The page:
... you will use a lot of your breathing air.According to the cite, the firing air was stored on board in air bottles. I seem to recall that this used to be a problem with diesel-electric sub. They fired from periscope depths because the periscope was needed for aiming. In order to avoid release of a large bubble of air which would give away the sub's location on firing they "swallowed" most of it back into the boat. So after a period of heavy firing they needed to surface in order to depressurize the sub.

The cite also implies that firing a torpedo is quite an operation. Submarines are quite sensitive to trim and all of the letting in seawater and then ejecting both it and the torpedo seems to involve a fairly complex operation in order to maintain the boat's trim and avoid a sudden deep dive or inadvertent surfacing. I can see how this wouldn't be all that serious on a 5000 ton nuclear, but for the diesel-electrics it could be.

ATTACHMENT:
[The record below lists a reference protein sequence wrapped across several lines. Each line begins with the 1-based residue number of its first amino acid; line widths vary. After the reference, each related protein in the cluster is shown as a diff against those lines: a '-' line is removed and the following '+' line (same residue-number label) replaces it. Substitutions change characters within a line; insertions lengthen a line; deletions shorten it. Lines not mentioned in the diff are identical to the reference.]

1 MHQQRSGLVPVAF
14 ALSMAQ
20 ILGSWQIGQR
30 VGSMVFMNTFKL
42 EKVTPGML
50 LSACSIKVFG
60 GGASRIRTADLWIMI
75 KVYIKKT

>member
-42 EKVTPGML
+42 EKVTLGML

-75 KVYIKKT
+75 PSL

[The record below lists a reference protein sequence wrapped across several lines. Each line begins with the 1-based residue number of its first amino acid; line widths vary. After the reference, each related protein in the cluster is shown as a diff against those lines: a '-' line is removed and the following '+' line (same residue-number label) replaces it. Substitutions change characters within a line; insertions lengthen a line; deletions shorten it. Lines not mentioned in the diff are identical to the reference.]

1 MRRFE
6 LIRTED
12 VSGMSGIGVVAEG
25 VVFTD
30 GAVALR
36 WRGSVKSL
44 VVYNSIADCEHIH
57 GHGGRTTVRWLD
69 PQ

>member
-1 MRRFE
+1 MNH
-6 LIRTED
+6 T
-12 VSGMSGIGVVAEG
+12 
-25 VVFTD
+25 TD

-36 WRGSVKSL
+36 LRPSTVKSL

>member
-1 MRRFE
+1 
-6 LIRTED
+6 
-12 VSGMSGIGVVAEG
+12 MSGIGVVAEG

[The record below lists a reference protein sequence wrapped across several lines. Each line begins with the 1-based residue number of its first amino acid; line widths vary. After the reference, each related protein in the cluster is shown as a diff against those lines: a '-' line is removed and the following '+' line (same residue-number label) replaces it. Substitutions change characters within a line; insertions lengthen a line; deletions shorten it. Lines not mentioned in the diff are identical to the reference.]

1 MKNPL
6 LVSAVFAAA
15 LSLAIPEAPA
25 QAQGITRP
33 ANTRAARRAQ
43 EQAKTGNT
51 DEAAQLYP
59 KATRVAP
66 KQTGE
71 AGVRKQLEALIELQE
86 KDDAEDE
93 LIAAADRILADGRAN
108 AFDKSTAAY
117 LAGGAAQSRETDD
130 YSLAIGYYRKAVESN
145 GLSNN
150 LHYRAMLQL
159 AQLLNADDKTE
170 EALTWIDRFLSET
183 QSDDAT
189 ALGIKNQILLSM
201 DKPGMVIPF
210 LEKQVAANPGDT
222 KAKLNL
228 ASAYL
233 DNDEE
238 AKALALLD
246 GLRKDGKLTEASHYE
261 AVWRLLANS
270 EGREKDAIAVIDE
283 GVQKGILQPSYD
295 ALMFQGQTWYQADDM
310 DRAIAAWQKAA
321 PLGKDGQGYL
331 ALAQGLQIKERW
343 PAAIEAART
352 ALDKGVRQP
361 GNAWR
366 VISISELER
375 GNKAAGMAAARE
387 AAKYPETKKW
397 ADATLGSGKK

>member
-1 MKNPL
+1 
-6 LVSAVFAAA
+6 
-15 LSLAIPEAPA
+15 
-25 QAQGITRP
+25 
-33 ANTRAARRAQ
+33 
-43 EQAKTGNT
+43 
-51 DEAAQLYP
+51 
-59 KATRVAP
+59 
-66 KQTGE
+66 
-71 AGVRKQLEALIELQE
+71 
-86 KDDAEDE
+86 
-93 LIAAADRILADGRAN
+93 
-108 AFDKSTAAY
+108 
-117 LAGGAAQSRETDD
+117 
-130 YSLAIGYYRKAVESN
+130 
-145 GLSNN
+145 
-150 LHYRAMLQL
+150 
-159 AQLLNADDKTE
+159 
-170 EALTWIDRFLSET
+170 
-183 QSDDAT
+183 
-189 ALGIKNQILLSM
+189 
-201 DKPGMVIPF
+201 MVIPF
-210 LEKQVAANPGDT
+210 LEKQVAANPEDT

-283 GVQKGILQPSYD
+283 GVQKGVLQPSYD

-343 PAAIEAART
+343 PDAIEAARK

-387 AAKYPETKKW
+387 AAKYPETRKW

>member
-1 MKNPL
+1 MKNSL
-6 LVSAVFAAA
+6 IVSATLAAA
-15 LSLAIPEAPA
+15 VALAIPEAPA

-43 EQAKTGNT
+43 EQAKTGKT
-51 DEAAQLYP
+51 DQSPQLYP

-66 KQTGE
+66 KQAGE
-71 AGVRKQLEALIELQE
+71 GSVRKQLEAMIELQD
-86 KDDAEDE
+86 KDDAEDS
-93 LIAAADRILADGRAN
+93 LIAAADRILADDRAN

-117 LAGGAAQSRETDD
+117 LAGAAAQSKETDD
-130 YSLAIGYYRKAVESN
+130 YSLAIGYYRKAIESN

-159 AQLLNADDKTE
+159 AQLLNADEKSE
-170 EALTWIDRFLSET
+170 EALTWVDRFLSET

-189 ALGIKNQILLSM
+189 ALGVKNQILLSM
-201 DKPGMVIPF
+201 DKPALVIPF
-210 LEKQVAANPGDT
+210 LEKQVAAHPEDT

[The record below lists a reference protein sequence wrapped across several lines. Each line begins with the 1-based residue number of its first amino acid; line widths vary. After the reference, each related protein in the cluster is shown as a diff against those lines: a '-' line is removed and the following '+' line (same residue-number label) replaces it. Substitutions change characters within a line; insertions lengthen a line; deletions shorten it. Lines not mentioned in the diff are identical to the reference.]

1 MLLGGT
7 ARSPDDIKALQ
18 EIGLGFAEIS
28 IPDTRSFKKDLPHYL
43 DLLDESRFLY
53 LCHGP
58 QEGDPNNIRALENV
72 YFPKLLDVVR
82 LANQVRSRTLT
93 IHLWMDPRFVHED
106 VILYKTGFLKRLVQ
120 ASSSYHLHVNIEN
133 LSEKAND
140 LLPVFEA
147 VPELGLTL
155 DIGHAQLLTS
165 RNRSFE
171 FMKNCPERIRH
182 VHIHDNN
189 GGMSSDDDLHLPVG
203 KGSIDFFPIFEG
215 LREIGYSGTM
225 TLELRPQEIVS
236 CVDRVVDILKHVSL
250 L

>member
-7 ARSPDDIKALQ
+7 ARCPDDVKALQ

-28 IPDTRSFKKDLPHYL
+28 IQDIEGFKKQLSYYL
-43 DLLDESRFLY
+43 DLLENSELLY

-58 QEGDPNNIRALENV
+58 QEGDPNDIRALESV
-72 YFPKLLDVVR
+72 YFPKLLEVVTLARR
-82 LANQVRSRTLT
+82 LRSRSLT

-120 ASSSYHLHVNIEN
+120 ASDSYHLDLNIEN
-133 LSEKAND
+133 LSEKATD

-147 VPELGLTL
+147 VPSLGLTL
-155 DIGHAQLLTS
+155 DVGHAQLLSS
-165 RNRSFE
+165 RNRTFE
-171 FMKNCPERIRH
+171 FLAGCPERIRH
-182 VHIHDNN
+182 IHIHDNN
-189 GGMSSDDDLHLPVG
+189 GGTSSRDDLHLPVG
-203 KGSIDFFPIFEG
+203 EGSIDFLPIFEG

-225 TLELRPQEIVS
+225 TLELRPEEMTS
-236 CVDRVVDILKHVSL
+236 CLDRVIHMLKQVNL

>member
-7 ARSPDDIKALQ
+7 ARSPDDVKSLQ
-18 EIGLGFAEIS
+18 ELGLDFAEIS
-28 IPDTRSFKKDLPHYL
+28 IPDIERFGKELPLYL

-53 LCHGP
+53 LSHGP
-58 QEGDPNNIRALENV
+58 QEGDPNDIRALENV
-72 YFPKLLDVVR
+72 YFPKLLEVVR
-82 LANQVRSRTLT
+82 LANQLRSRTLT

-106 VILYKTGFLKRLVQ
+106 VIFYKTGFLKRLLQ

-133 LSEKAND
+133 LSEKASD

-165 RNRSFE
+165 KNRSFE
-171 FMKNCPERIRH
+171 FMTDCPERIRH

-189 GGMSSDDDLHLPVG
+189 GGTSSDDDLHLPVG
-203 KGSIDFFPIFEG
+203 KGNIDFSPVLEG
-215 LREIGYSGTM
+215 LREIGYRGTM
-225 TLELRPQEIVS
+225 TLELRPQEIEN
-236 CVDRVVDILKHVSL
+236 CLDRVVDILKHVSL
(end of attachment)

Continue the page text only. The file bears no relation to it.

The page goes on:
Jurph
12-09-2006, 11:20 AM
The cite also implies that firing a torpedo is quite an operation. Submarines are quite sensitive to trim and all of the letting in seawater and then ejecting both it and the torpedo seems to involve a fairly complex operation in order to maintain the boat's trim and avoid a sudden deep dive or inadvertent surfacing. I can see how this wouldn't be all that serious on a 5000 ton nuclear, but for the diesel-electrics it could be.